Things are heating up in the fourth Irish independence novel by Morgan Llywelyn, pitting the British and Provisional IRA against one another over the six counties not ceded in 1921. Ursula Halloran has lived a decent life, trying to raise her son alone while filling him with true Irish values. Along the way, she has been able to offer up strong political views as well, though hoped that Barry would steer clear of the violence. Unable to help himself, Barry Halloran agrees to join and help the IRA in their attempts to force Northern Ireland to be turned over by the British Government. While discussions have not worked, it is time to let blood and gunfire fill the air, all for a united Ireland. While taking a trip to America, Barry learns a little more about the racial struggles there, drawing parallels between that and the Catholic situation in the North. While Barry is willing to make his mark on a small scale, the arrival of the 1960s spurns the whole world into a revolutionary sentiment, none more than in America. Watching the struggles between the races, Barry and those with strong independence views leave the IRA and form a provisional wing, all of whom will only be happy when Britain hands it over to the Irish Free State. When sentiments from 10 Downing and in Westminster are that they will only do so after the Protestant majority seek it, the Provisional IRA make their plans to resurrect a somewhat dormant revolutionary battlecry. With Barry in the middle of the action, there is little hope that he will remain unscathed. A brilliant build-up in the penultimate novel, as Llywelyn provides ample action to resolve in the final book. Perfect for series fans and those who love modern Irish history.
Morgan Llywelyn continues to show that there is no simple or straightforward answers with the Irish Question. In a strong, multi-generational series, Barry Halloran finally climbs into the spotlight, having been raised by a single mother. His passions surely develop under both the auspices of his mother’s varied sentiments about their homeland and how the world is drastically changing. Llywelyn addresses mass communication, as well as the sobering parallels that Barry has when he learns of race relations on a trip to America. When events and scenes from around the world are gathered on the television screen, Barry uses this and the ongoing push by the IRA to solve the six county dilemma to shape his political and societal views. Ready to take up the case—like his grandfather did in the early novels—Barry sees no answer without the thirty-two counties united once and for all. Many others grace the pages of this piece, historical figures and those created by Llywelyn, offering varied flavours to the complex narrative. The renewed push for an Irish revolution is not lost on the keen reader, though there is much going on around the world to help shape momentum in that direction. New ideas by the IRA may help lessen the violent impact, though there is little doubt that some prefer bloodshed over the gentleman’s handshake. The attentive reader will enjoy a mix of longer and quick chapters, offering much history and character development. I am eager to see how the series ends and what drama Llywelyn has in store for her readers.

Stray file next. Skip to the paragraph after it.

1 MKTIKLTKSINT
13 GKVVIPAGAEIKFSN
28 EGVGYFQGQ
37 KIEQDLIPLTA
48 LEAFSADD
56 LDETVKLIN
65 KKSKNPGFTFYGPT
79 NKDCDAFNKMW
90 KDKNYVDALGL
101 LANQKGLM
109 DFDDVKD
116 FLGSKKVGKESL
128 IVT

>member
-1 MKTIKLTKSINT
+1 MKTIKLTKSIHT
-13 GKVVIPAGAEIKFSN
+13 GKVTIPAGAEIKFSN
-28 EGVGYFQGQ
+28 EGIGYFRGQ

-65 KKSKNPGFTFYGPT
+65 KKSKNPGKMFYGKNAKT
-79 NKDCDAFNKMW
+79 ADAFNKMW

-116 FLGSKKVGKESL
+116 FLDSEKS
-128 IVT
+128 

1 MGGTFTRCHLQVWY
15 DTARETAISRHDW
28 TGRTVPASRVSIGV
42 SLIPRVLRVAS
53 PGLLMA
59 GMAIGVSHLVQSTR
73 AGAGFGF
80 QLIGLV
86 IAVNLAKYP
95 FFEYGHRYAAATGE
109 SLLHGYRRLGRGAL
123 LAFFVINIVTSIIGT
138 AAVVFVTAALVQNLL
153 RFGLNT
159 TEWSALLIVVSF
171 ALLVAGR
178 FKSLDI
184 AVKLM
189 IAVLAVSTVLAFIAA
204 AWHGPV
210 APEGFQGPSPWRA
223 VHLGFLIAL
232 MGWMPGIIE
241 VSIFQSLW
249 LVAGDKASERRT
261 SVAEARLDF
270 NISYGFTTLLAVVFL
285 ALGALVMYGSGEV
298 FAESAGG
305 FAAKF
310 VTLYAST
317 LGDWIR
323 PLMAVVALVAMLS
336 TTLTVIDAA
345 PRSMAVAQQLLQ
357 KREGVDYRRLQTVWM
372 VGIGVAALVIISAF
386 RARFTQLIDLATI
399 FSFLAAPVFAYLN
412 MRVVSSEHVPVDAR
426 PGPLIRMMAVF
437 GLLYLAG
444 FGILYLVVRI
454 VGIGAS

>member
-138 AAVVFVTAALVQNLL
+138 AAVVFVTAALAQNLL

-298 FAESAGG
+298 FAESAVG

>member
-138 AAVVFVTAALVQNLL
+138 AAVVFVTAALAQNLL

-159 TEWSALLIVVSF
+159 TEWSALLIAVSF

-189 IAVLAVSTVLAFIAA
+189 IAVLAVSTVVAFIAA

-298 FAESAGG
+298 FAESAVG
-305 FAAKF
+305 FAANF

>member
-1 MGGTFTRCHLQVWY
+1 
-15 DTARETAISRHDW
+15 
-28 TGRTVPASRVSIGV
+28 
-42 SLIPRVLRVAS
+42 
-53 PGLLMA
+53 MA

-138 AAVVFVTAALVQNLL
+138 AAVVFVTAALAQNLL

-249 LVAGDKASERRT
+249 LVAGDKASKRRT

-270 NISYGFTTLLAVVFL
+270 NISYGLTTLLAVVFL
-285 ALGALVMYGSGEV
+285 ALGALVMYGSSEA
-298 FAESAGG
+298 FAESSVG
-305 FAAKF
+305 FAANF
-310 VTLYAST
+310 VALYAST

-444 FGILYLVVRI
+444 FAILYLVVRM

Kudos, Madam Llywelyn, for keeping the various political and social adventures within the Irish Free State from losing their impact.
A Book for All Seasons, a different sort of Book Challenge: https://www.goodreads.com/group/show/248185-a-book-for-all-seasons